Mistle Thrush Facts - Information About Mistle Thrush
Mistle Thrush - Turdus Viscivorus
The Mistle Thrush is a large thrush, it could only be confused with its cousin, the Song Thrush
. Mistle Thrushes dwarf Song Thrushes
, they can be up to 10cm larger.
The are a slightly less common breeder and like Song Thrush
, numbers increase during winter with continental birds moving in to escape harsh winter conditions.
- Adult males and females are alike.
- Mistle Thrush is less numorous than Song Thrush and prefers more open habitat, during breeding in Summer we only have two ‘spotted’ thrushes to worry about, Mistle and Song.
- Mistle Thrush is a large thrush, larger than Blackbird and huge compared to Song Thrush, it measures close to 30cm and is therefore a third larger than Song.
- Upperparts and tail are dull greyish brown, not as rich as Songs.
- The rump is paler than the rest of the upperparts.
- Tail is long, dark and has white edges and obvious white corners.
- The head appears pale with plenty of white patches, often looks ‘open’ faced.
- Mistle Thrush shows more pale markings on the wings and the underparts are not as buffy as on Song Thrush.
- The Spotting on the underparts are rounded and it often appears to show a dark smudging on the side of the breast.
- It tends to stand very upright and will often search for food in the shadows.
- Undertail is white with some dark flecking.
- In flight the bird appears large, fairly long tailed and the underwing coverts are white.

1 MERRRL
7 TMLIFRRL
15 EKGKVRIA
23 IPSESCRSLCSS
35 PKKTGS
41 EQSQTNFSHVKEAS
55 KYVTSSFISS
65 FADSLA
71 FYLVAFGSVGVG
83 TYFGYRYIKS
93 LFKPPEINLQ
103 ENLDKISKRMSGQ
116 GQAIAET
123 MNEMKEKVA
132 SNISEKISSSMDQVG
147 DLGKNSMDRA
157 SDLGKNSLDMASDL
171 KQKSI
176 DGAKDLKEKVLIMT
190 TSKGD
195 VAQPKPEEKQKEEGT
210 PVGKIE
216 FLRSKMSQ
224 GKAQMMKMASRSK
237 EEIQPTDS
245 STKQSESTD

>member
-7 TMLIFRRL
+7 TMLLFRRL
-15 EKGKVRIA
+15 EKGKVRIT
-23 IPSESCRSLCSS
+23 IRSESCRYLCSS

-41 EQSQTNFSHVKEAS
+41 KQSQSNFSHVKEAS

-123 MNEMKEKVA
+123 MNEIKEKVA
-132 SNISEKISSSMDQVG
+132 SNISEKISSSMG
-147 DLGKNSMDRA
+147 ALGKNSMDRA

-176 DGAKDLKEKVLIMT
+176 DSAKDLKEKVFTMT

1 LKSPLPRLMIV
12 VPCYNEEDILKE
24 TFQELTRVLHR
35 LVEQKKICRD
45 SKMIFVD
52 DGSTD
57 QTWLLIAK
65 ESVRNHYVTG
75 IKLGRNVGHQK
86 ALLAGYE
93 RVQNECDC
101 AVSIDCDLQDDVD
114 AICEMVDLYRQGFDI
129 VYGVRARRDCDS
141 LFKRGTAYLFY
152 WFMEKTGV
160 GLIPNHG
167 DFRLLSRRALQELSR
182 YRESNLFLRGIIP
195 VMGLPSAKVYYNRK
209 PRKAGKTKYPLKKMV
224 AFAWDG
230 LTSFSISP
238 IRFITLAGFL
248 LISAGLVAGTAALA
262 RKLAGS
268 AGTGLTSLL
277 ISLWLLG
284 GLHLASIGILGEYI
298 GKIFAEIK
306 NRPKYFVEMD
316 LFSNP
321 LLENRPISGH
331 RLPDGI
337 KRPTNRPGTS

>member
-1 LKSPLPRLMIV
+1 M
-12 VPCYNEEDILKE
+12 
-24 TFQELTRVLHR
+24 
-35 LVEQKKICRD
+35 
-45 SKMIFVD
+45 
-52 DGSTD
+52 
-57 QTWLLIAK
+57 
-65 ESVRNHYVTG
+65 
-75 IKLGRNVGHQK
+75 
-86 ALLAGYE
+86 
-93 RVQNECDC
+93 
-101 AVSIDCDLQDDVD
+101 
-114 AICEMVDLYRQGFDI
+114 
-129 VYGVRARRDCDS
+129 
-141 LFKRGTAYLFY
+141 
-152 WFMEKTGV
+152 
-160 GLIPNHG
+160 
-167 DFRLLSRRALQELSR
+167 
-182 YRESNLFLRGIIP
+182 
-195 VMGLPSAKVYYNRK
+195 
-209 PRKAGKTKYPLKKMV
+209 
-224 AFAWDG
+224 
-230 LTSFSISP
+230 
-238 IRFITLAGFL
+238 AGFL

- Bill is dark with paler lower mandible, eye dark, legs pale.
- Juveniles appear from April onwards and are similar to adults but upperparts more marked.
- Bill and eye black, legs pale.
Status and Distribution
The Mistle Thrush occurs throughout the British Isles, it is a reasonably common breeding resident in the UK with about a 300,000 pairs, however like most British garden birds there has been a marked decline in recent years. The Mistle Thrush occurs in all counties throughout the UK.
In winter numbers increase as migrants come to the UK from Continental Europe to escape their cold winters, migrants start to arrive in October to winter in our less severe climate.
Mistle Thrushes are much shyer than Song Thrush and prefer more open habitat, woodlands, parks, large gardens, farmland, hedgerows indeed any open country habitat with suitable scrub.
In the garden Mistle Thrushes specialise in snails they will also eat earthworms, Mealworms
, as well as Suet
and Fat Balls
Call notes; most often a loud dry repeated rattle, similar to a wooden football rattle. Alarm call is also a hard rattle.
Song is less musical than the other thrushes with short verses and little fluctuation in tone.